Short-term efficacy of antipsychotics is known and agreed upon, while, from the 60’s onwards, medium and long-term benefits have been questioned. Recent studies - which compare samples of patients undergoing continuous treatment with patients on reduced, or suspended, antipsychotic medications - highlight that strategies of reduced or suspended antipsychotic medications present significantly higher long-term recovery rates. Recovery consists in regaining high levels of social functioning. Furthermore, there is growing evidence on specific risks caused by antipsychotic treatments: i.e. cognitive decline and mortality. With antidepressants equally alarming evidence has emerged regarding medium and long-term effects. These evidences, little known among Italian mental health professionals, should bring about a reduction in the role played by psychiatric drugs, currently the primary - and often the only - therapeutic offer at onset, or during the subsequent phases of the illness. Nowadays, other therapeutic (or rehabilitative) proposals play a lesser, or subservient role, usually offered later on in the treatment program. Persons who have experienced a psychotic episode and play an active role as "experts by experience" request strongly the use of non-pharmacological interventions, based on the comprehension of the psychotic or depressive experiences, and on shared decision making ("nothing about us without us"). The movements of "experts by experience" require psychotherapeutic proposals, without asking to give up drugs, however they suggest reducing medications: i.e. less often, for less time, at lower doses, accompanied by fewer certainties.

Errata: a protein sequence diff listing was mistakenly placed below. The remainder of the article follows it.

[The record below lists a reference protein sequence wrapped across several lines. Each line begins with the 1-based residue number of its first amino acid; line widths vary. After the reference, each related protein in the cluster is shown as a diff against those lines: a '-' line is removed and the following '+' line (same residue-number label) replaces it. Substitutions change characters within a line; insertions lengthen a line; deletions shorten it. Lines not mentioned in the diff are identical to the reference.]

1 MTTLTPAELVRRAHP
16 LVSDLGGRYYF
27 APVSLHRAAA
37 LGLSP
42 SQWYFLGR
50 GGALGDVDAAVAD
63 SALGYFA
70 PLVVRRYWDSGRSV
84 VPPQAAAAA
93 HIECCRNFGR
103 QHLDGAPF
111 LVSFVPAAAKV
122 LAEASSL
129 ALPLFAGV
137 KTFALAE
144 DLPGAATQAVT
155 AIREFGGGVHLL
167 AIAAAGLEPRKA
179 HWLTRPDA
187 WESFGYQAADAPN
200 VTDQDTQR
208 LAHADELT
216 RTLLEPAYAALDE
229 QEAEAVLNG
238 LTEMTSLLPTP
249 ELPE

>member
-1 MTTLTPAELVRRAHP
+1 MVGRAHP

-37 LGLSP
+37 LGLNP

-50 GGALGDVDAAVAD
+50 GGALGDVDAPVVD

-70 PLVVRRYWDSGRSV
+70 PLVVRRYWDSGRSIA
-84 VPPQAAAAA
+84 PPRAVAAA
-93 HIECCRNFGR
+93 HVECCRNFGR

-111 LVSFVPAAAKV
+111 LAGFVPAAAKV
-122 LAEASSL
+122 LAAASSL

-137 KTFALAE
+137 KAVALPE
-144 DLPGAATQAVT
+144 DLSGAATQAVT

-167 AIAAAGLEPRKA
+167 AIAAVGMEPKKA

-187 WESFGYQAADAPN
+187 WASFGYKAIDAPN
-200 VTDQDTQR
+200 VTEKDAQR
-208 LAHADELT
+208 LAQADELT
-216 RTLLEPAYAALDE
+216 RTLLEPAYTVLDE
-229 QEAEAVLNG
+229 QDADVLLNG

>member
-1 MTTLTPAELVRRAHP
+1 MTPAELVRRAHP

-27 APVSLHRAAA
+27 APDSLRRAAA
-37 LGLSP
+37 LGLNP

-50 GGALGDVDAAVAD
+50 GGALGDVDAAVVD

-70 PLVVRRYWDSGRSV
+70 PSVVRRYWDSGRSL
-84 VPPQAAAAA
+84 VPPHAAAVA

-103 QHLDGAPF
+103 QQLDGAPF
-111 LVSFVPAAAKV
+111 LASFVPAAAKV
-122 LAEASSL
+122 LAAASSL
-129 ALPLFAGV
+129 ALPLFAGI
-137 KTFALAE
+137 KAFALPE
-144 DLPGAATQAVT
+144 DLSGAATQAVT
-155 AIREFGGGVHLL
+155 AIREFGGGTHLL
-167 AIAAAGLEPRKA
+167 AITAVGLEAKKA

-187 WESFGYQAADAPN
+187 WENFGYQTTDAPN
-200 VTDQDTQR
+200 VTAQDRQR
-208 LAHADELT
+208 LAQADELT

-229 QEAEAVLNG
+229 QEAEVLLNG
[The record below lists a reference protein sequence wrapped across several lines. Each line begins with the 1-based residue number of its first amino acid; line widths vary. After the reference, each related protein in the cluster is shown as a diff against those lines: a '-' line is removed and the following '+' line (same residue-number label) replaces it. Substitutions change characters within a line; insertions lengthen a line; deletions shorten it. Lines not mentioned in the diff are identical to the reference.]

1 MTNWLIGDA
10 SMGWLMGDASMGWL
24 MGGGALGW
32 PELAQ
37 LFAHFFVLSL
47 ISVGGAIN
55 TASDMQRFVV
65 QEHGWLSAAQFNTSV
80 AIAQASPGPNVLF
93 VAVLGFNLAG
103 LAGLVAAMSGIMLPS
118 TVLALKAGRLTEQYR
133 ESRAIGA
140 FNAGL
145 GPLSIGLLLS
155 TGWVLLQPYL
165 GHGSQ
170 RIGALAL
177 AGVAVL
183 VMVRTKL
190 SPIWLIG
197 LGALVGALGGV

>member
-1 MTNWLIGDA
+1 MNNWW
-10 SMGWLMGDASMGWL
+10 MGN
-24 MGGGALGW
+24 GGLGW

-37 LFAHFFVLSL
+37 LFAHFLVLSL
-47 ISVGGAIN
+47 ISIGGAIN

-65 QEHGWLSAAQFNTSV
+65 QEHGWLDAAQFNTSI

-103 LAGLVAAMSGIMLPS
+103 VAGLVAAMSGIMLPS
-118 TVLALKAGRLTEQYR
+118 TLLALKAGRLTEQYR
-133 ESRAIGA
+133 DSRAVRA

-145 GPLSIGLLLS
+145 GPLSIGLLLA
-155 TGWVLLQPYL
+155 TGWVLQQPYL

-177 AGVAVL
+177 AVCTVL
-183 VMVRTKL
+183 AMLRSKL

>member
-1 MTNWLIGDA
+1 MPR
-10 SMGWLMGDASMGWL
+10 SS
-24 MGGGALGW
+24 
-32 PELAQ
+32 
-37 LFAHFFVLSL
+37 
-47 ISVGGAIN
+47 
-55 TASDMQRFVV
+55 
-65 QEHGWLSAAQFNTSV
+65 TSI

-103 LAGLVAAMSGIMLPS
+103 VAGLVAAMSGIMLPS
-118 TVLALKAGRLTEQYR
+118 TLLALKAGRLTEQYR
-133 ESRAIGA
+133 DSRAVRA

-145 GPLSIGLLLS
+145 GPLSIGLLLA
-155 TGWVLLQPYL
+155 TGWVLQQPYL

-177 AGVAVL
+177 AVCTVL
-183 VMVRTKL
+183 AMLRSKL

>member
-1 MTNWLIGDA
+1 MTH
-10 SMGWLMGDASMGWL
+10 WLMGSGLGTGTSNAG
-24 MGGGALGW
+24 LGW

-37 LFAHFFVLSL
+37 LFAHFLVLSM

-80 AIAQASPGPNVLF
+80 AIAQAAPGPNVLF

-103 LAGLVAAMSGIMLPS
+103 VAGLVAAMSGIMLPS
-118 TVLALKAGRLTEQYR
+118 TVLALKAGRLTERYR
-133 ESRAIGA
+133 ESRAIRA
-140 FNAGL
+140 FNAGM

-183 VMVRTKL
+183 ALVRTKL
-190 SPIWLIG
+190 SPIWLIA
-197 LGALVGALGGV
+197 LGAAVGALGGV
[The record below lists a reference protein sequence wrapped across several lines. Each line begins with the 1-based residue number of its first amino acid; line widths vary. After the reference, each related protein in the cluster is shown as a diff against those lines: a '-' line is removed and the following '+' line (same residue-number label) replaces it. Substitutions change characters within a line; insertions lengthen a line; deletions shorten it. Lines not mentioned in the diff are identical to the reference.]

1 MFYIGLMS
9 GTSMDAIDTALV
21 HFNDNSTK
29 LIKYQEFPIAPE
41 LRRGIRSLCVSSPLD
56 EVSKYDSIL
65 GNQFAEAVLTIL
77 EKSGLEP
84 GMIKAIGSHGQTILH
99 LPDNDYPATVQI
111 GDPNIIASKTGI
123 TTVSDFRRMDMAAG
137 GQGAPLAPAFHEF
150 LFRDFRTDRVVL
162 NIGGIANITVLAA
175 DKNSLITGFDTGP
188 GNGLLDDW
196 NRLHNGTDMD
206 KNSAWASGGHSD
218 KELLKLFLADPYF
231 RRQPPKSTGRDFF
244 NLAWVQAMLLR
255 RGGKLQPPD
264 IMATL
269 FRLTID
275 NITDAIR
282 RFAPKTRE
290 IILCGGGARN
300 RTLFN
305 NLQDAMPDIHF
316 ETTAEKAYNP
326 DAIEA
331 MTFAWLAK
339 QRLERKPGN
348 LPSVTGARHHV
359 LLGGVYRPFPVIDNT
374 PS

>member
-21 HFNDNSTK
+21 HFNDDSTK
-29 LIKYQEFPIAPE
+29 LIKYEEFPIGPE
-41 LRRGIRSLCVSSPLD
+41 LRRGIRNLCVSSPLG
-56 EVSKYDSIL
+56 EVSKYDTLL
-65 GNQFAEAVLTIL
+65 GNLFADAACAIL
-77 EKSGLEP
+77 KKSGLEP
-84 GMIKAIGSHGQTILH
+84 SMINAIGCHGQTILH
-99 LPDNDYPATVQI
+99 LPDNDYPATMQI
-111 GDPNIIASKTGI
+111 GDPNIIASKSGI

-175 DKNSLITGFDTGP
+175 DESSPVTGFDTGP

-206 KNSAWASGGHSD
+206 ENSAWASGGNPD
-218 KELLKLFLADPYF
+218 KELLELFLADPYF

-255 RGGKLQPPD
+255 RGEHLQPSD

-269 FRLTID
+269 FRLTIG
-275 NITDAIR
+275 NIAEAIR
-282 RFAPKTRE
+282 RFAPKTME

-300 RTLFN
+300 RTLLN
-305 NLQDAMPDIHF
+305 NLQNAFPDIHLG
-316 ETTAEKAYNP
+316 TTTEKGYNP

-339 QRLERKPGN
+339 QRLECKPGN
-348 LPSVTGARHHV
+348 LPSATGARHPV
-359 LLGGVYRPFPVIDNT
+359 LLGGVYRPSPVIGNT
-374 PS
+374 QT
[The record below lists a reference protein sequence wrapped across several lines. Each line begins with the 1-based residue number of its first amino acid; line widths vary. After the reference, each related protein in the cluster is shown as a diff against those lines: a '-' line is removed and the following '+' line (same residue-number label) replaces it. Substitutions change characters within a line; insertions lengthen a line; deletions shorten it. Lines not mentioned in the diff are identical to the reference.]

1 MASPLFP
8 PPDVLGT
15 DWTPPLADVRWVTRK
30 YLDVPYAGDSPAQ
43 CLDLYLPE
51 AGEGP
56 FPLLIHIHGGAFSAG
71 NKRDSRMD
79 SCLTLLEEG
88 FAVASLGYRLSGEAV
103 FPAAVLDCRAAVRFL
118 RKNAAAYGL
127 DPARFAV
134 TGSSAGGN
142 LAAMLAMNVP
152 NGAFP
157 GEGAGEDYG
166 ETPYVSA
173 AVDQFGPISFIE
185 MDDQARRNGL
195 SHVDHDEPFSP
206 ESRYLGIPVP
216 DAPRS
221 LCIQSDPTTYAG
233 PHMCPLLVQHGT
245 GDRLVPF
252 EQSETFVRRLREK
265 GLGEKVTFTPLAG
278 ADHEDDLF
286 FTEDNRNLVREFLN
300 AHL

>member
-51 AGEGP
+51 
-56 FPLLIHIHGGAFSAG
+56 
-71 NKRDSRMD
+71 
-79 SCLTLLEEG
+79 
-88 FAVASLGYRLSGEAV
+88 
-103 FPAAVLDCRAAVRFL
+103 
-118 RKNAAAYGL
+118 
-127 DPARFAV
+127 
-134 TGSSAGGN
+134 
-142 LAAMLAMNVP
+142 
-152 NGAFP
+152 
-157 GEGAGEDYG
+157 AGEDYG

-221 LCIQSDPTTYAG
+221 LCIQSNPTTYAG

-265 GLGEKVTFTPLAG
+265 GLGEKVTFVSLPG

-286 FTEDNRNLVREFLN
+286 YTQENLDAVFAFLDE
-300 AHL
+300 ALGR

Keywords: Antipsychotic drugs, effectiveness, long-term outcomes